The recession has forced universities to modify their budgets to meet the enormous degeneration of their endowments and shrinking state budget appropriations. They are taking a variety of measures, most of which come down to lowering the costs of salaries and fringe benefits (chiefly health care) that account for most of the university budget.
In some universities, even the richest, this has led to hiring freezes. The problem is compounded because older faculty, who for the past generation have been living in a post-pension world, have been saving for their own retirements, typically through TIAA-CREF and private investments. Because the portfolios of those faculty have lost money, many older faculty are putting off plans for retirement.
And for the past generation, universities and colleges have been steadily shrinking the percentage of their faculty who are on the tenure track, turning instead to long- or short-term non-tenure-track faculty -- full or part time fixed term and adjunct teachers. These are often very good teachers, but they have high teaching loads, diminished salary expectations, little chance to engage in the sort of research and publication that would help them get into the shrinking tenure track. For universities, this turn away from tenure is not just about lessening job security. It is no accident that the declines in the robustness of faculty governance have come along with the shrinking of the tenured faculty.
These facts of the academic economy mean that there are likely to be fewer jobs for newly graduating PhD's, who have spent the past five or ten years in graduate school, working hard at very low salaries, postponing a lot of pleasures and plans in the hope of finding a great tenure track job. The recession means that for an even larger percentage of these students than usual, tenure track jobs just are not going to be there.
I love university teaching, and I'm one of the lucky ones -- lucky partly because I entered the academic job market long ago, when there were plenty of jobs opening up as the baby boom began to come to college.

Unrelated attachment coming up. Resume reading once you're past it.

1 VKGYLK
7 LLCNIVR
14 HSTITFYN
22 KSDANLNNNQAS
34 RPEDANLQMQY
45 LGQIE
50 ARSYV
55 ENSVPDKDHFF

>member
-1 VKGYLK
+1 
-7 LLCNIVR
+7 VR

There are still good jobs at colleges and universities.
But there are also alternatives, and some enterprising souls are apparently beginning to organize to face the new academic economy. I have to admit that as a graduate advisor, I really don't know how to advise my students to consider jobs outside the university -- and in fact the university uses success in job placement at tenure granting institutions an indicator of success for its graduate programs. Placement has become part of the job of graduate departments and faculty -- academic job placement.
These reflections are prompted, as I am sitting in a hotel room in Annapolis, Maryland, by two letters to the editor of the New York Times in response to an earlier Times article about the crisis of jobs in the humanities. One letter writer tells us of the many web sites and listservs created to help new PhD's find non-academic jobs.
Beyond Academe is a web site for historians looking for non-academic jobs. The site reports that "In 2004, the American Historical Association released a study on the career patterns of PhDs in history who had received their degrees between 1990 and 2004. Only 32% of these PhDs had obtained and currently held a position in a History Department."
At doctoral departments in my field -- rhetoric and communication -- we like to think that the most able students will always find the best jobs, and perhaps that is so. I like to think so. Students graduating from my own department have been getting very good jobs in recent years, and of course I think that they should. But it might not be a bad idea to explore in an organized fashion how to help our students discover all the alternatives.